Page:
Special populations

Senior citizens

Dosage should be adjusted based on renal function (see "Renal impairment').

Renal impairment

No adjustments are required when performing single dose therapy. However, when repeated dose therapy of fluconazole is used in patients with renal insufficiency (including the pediatric population), a starting dose of between 50 mg and 400 mg should be administered, based on the recommended daily dose for the indication. initial loading dose, the daily dosage (depending on the indication) should be modified according to the following scheme:

Creatinine clearance (ml / min) Recommended dose (percent) > 50 100% ≤ 50 (no dialysis) 50% Regular dialysis 100% after each dialysis session

Patients on regular dialysis should receive 100% of the recommended dose after each dialysis session; on days without dialysis, patients should receive a reduced dose based on creatinine clearance.

Hepatic impairment

Limited data are available in patients with hepatic impairment, therefore fluconazole should be administered with caution in patients with hepatic impairment (see sections 4.4 and 4.8).

Pediatric population

In the pediatric population the maximum dose of 400 mg / day should not be exceeded.

As with similar infections in adults, the duration of treatment is based on the clinical and mycological response. WINCH is administered as a single daily dose.

For pediatric patients with impaired renal function, see dosing under "Renal impairment". The pharmacokinetics of fluconazole have not been studied in the pediatric population with renal insufficiency (for "term neonates" who often show mainly renal immaturity see below).

Infants, infants and children (28 days to 11 years):

Indication Dosage Recommendations - Candidiasis of the mucous membranes Initial dose: 6 mg / kg The starting dose can be used on the first day to reach the levels more quickly steady-state. Subsequent dose: 3 mg / kg / day - Invasive candidiasis - Cryptococcal meningitis Dose: 6 to 12 mg / kg / day Based on the severity of the disease - Maintenance therapy for the prevention of relapse of cryptococcal meningitis in children at high risk of relapse. Dose: 6 mg / kg / day Based on the severity of the disease - Prophylaxis of Candida in immunocompromised patients Dose: 3 to 12 mg / kg / day Based on the extent and duration of induced neutropenia (see posology in adults)

Teenagers (12 to 17 years):

Based on weight and pubertal development, the physician will need to assess which posology is the most appropriate (adults or children). Clinical data indicate that children have a higher clearance of fluconazole than that found in adults. A dose of 100, 200 and 400 mg in adults corresponds to a dose of 3, 6 and 12 mg / kg in children, to achieve comparable systemic exposure.

The safety and efficacy for the indication genital candidiasis in the pediatric population have not been established. Safety data currently available for the other pediatric indications are described in section 4.8. In cases where treatment of genital candidiasis in adolescents (12 to 17 years) is absolutely necessary, the dosage should be the same as for adults.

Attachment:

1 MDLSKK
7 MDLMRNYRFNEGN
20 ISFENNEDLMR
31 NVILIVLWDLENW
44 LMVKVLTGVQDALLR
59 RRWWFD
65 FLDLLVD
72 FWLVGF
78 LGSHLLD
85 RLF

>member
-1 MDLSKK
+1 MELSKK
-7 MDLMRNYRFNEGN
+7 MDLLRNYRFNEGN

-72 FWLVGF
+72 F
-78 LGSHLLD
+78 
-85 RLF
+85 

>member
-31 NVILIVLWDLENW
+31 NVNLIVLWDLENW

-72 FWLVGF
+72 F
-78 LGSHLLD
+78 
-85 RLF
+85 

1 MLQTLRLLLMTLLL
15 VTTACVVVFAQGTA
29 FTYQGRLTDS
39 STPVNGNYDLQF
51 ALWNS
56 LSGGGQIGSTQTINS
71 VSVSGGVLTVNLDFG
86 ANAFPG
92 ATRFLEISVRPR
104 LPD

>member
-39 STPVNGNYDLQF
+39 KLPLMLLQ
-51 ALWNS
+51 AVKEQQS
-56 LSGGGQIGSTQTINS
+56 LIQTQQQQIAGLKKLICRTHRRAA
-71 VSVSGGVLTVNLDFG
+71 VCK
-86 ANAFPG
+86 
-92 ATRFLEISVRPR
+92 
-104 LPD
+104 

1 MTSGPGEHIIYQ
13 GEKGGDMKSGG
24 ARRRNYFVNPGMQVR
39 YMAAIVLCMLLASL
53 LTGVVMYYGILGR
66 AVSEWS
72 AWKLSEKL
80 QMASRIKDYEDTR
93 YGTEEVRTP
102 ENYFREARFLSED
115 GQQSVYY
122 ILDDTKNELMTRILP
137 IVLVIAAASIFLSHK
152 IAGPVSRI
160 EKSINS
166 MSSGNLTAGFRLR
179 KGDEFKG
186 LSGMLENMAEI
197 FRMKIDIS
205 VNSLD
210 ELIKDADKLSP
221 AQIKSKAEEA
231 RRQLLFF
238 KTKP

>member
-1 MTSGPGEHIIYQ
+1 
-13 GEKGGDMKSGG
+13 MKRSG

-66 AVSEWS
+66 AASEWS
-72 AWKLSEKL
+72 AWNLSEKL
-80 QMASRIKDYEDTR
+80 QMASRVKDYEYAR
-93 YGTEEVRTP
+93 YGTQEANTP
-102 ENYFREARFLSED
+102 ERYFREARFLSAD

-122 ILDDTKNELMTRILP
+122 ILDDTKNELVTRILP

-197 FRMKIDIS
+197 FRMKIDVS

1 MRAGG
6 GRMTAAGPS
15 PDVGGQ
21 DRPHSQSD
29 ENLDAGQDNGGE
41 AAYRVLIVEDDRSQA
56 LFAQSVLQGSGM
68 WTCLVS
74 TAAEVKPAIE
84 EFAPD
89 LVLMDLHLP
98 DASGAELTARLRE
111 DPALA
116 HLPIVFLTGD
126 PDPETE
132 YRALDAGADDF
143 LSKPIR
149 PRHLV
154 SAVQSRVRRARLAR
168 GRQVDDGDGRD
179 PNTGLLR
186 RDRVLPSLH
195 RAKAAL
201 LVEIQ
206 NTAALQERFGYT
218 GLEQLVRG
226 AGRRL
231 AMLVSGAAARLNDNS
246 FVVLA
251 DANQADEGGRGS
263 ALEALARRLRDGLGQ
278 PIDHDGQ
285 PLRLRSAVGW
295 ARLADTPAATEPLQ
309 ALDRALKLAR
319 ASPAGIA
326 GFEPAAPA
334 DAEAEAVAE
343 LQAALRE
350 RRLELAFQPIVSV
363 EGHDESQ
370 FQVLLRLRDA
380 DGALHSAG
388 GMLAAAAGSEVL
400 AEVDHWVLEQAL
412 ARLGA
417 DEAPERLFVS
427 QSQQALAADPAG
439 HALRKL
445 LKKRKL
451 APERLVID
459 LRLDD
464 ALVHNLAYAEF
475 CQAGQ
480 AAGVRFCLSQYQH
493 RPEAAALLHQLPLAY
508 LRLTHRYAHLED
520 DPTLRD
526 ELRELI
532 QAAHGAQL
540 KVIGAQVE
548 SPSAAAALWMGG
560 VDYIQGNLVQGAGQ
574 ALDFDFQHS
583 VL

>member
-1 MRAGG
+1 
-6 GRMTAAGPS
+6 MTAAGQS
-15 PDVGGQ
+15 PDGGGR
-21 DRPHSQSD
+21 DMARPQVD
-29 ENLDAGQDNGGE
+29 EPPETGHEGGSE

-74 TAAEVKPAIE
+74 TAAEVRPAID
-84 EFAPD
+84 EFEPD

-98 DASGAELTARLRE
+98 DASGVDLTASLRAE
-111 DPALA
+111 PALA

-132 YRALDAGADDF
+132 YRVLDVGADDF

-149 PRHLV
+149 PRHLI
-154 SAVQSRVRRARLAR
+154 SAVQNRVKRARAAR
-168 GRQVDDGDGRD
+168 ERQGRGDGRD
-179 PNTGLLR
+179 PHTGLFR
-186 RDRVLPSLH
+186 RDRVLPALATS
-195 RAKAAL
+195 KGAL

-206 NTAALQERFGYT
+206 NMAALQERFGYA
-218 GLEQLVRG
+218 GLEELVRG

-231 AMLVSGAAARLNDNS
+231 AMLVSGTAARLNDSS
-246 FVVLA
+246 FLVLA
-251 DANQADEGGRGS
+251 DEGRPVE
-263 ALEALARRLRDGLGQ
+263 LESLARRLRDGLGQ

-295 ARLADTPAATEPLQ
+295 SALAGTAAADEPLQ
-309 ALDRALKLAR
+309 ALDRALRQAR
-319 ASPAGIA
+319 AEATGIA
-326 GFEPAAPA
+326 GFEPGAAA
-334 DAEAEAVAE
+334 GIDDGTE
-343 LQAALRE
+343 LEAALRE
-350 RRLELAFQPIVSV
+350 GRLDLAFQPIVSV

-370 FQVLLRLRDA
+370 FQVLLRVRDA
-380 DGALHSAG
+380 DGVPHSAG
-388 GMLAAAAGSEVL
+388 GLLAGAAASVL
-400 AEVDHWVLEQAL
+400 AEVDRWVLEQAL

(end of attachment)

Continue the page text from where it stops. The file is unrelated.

Term infants (0 to 27 days):

Excretion of fluconazole in neonates occurs slowly. There are few pharmacokinetic data to support this posology in term neonates (see section 5.2).

Age Dosage Recommendations Term infants (0 to 14 days) The same mg / kg dose as intended for nursing, infants and children should be administered every 72 hours The maximum dose of 12 mg / kg every 72 hours should not be exceeded Term infants (15 to 27 days) The same mg / kg dose as intended for nursing, infants and children should be administered every 48 hours The maximum dose of 12 mg / kg every 48 hours should not be exceeded

Method of administration

WINCH can be administered either orally or via intravenous infusion, depending on the patient's clinical status. When switching from the intravenous to the oral route, or vice versa, it is not necessary to change the daily dosage.

The capsules must be swallowed whole and regardless of food intake.


04.3 Contraindications

Hypersensitivity to the active substance, to related azole compounds, or to any of the excipients (see section 6.1).

Concomitant administration of terfenadine is contraindicated in patients receiving multiple dose WINCH therapy ≥ 400 mg / day based on the results of a multiple dose interaction study. Concomitant administration of other drugs that prolong the QT interval and are metabolised via cytochrome P450 (CYP) 3A4, such as cisapride, astemizole, pimozide, quinidine and erythromycin, is contraindicated in patients receiving fluconazole therapy (see sections 4.4 and 4.5).


04.4 Special warnings and appropriate precautions for use

Tinea capitis

Fluconazole has been studied for the treatment of tinea capitis in children. It was shown not to be superior to griseofulvin and the overall success rate was less than 20%. Therefore WINCH should not be used for the tinea capitis.